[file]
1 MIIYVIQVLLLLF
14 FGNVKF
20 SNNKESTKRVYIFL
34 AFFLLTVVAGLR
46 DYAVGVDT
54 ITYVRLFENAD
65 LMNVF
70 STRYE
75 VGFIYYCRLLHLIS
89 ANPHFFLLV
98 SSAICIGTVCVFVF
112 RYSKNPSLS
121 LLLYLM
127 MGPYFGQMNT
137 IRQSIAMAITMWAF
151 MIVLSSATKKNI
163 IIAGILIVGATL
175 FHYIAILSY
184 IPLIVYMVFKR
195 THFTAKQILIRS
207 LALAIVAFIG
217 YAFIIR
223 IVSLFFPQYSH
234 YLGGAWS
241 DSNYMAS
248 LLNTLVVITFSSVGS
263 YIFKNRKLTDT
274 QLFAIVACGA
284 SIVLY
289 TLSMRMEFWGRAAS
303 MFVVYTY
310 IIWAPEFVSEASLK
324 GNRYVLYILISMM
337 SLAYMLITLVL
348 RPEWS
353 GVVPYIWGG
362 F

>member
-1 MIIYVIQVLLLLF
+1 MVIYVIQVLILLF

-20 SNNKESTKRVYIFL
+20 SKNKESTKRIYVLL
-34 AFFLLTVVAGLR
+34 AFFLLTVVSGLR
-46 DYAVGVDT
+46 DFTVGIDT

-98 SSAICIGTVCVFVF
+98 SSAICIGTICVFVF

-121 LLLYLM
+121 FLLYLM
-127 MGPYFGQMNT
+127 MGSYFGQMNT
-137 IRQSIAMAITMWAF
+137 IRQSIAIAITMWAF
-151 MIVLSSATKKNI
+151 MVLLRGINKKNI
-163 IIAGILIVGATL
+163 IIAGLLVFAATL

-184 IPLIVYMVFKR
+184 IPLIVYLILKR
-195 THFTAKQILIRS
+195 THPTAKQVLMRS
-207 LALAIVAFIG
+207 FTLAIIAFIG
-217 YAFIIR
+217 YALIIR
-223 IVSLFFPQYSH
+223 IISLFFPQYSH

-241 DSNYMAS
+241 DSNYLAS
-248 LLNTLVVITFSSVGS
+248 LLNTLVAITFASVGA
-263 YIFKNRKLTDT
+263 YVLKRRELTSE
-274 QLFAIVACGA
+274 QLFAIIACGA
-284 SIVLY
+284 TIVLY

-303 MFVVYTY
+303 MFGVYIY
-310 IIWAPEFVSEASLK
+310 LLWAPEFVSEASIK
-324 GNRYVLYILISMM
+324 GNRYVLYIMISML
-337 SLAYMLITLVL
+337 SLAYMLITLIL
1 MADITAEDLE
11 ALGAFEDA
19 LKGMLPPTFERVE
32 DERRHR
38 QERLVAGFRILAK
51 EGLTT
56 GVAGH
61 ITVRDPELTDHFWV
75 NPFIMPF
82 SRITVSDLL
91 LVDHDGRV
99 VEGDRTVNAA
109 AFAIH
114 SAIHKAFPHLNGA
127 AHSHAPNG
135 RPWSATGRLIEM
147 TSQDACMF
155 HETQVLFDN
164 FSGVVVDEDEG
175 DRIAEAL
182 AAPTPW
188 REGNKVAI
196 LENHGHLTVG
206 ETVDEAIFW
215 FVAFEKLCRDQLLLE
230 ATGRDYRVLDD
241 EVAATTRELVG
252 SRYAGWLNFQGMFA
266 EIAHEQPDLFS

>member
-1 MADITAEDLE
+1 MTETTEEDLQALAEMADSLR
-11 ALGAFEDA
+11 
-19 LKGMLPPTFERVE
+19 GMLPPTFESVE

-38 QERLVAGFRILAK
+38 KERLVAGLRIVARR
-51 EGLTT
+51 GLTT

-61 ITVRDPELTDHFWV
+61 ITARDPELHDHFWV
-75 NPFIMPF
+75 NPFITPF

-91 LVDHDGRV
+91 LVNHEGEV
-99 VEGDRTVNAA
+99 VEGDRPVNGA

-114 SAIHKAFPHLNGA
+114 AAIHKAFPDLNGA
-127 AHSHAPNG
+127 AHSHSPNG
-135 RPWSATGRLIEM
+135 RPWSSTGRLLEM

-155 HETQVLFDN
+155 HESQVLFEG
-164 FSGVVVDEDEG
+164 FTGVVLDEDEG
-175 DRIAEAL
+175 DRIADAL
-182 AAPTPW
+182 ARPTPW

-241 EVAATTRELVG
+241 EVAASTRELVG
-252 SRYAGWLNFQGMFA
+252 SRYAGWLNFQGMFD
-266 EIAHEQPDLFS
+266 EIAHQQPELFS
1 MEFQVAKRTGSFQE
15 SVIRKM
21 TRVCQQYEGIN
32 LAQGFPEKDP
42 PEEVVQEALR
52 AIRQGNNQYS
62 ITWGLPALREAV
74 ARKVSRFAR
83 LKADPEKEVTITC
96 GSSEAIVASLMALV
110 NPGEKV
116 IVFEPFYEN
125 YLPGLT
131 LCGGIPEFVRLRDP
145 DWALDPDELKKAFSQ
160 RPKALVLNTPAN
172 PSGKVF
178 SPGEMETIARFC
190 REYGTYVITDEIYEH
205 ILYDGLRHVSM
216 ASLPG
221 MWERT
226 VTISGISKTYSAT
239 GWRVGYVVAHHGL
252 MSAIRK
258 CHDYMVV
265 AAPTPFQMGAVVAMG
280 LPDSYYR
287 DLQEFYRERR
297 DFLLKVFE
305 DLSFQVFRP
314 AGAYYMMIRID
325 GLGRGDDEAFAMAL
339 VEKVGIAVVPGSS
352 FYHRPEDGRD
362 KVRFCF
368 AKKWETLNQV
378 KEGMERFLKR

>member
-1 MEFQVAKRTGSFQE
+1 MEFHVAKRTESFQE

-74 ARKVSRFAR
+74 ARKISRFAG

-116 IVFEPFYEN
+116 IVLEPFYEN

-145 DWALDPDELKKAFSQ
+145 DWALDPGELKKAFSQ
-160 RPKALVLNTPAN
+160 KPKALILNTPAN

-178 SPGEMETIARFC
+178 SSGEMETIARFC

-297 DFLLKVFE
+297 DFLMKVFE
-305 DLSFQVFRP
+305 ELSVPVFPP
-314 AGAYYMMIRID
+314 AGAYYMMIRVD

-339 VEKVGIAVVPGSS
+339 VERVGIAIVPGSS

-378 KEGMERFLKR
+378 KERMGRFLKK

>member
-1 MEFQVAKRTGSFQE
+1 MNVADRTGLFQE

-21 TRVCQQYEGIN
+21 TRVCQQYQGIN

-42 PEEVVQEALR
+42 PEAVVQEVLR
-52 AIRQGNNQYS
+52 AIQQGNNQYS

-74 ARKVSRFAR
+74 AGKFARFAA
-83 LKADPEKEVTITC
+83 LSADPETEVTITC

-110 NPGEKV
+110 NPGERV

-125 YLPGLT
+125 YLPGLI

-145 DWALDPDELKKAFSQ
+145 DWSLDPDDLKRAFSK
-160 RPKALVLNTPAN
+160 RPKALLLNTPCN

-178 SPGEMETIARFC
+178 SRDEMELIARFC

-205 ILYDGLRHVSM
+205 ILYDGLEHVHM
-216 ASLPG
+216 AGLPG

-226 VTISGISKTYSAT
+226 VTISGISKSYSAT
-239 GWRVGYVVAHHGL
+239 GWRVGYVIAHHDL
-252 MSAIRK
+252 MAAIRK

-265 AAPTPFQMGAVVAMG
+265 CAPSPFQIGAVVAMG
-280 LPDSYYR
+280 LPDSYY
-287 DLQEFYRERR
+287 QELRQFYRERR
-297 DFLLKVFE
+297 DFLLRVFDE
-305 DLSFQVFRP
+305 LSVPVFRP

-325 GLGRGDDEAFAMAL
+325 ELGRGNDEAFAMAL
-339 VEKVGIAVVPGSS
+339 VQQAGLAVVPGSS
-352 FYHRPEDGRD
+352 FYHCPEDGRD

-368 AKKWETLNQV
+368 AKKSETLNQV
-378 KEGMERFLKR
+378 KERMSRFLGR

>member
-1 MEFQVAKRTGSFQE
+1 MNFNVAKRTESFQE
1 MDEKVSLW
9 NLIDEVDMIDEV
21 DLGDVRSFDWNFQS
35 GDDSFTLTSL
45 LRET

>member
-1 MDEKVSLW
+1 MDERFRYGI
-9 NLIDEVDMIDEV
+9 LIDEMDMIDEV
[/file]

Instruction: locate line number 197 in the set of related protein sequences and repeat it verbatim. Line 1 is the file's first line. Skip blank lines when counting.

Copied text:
+74 ARKISRFAG